Friday reflection: What leads to happiness?
By Muneeb Nasir
What leads to happiness?
Is it by acquiring wealth and having many luxury possessions?
Today it seems as if there is no stop to the excessive greed and reckless living of people in societies around the world.
One of the signs of these conditions is the relative ease with which people enter into debt and live easily in this condition.
Many people are living beyond their means while giving the impression of wealth, when they are actually poor.
In an issue of the Canadian magazine, Macleans, there is an article with the headline: What’s behind Canada’s newfound lust for luxury?
“From cars to clothing to condos, the masses in Canada have developed a taste for the sumptuous—but not everything is quite as it seems.”
The article goes on to talk about how we are being enticed to buy things that are marketed to us as luxurious e.g all condos are now luxury condos.
Items that were once only available to a select group of people are now accessible to everyone through credit and leases – everyone now wants and can drive a bimmer or a benz.
Everywhere we turn, we are told that to be happy we must have more and if we are not happy then we do not have enough.
We have been programmed to lust for more things.
But where does true happiness lie?
Ibn Qayyim Al Jawziyya, a well-known, scholar who lived from 1292–1350 CE / 691 AH–751 AH) wrote (“Ibn Qayyim al-Jawziyya on the Invocation of God”)”
“There are three conditions that are tokens of a believer’s happiness (sa’adat al abd), and the signs of his success in this world and the next.
Believers are those: who when blessed, give thanks; when tried, persevere; and when sinful, seek forgiveness.”
Ibn Qayyim said these three conditions are tokens of a believer’s happiness (sa’adat al abd), and the signs of his success in this world and the next.
Then Imam Ibn Qayyim said: “What secures blessings is gratitude (shukr), based on three supports: 1) inward recognition of the blessing; 2) outward mention and thanks for it; and its use in a way that pleases the One to whom it truly belongs and who truly bestows it.”
This is how a believer shows gratitude for blessings.
Most of us are thankful for the blessings we have in our lives - we have families we love, jobs that help us provide the necessities of daily living, good health, friends to laugh and play with, freedom and free will to live our lives the way we want to.
But how often do we stop to focus and reflect on the blessings we have? Probably not as often as we should.
Why is being grateful for blessings even important?
Sure, we're thankful for what we have, but why should we have to dwell on it, you may be asking?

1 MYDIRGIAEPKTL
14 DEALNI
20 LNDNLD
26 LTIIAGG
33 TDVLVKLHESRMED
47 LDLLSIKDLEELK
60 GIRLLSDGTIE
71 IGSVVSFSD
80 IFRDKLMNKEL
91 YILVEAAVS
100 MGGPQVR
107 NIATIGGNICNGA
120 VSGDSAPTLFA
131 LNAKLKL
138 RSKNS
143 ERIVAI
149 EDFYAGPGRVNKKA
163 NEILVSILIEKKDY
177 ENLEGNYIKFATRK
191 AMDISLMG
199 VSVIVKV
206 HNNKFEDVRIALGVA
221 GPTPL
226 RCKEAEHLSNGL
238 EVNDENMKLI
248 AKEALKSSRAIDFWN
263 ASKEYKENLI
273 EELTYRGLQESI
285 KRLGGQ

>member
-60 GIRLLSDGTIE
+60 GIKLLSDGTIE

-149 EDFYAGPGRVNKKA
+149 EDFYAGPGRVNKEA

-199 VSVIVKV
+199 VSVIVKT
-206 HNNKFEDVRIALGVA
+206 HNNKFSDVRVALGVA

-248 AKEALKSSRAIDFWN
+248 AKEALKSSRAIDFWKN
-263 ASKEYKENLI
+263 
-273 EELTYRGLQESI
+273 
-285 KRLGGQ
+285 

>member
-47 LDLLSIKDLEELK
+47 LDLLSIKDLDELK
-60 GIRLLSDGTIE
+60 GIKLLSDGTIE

God has told us that only those who are grateful to Him truly worship Him:
“... and be grateful to Allâh, if it is Him you worship” (Qur’an, 2:172).
There is a universal principle - when we are truly grateful for the blessings in our lives, and we take time to reflect on them, we automatically begin to draw more blessings to ourselves.
This is what God says in the Qur’an:
“…And if you show gratefulness, I will give you more; but if you are ungrateful, verily My punishment is indeed severe.” (Qur'an, 14:7).
True gratitude isn't the act of mechanically listing the blessings in our lives every night before we go to sleep.
Gratitude is an attitude - it is an attitude we should live with.
It's a mindset of thankfulness for the wonderful blessings in our lives.
It is a deep and heartfelt acknowledgement that our lives would not be as they are now if we didn't have those blessings.
However, there are times in our life when being grateful may be hard because we may be experiencing difficulties.
Maybe we've just lost a job, or a loved one or we have difficult financial struggles or we are mired in depression and sadness.
It's hard to feel grateful during moments like these.
That's where the second condition for happiness - perseverance (sabr) comes in.
Our duty is to have patience (sabr) and forbearance in times of tests.
Imam Ibn Qayyim goes on to say that patience (sabr) requires that: we restrain yourself from anger with that which is decreed; restrain your tongue from complaint; and restrain your limbs from offences, such as striking one’s face in grief.
Patience (sabr), the second condition for happiness, is a key trait that a believer in God requires:
God says that "for Allah is with the patient" (Qur’an, 2:153).
A believer who has patience (sabr) his affliction will become benefaction, trial will change to bounty and what he dislikes will become what he loves.
So the first 2 conditions and tokens for a believer's happiness are: gratitude and patience and perseverance (sabr).
Gratitude is reflecting on and being thankful for the blessings we have while patience (sabr) equips us to persevere in difficult times.
As one of the ancestors (salaf) has said: Faith is in two halves: one half patience and one half is gratitude.
The third condition is that when we sin, we turn to God in repentance and seek forgiveness.
When we seek forgiveness and return to God in repentance, we are relieving ourselves of burden – the burden of wrongs that we committed, the heavy weight of guilt that we carry because of something we have done.
The three conditions that are tokens of a believer’s happiness (sa’adat al abd), and the signs of his and her success in this world and the next are:
- when blessed, he /she gives thanks;
- when tried, he/she perseveres; and
- when sinful, he/she seeks forgiveness.
[Excerpt from a Friday sermon (khutba) delivered in November 2019 at Masjid Toronto].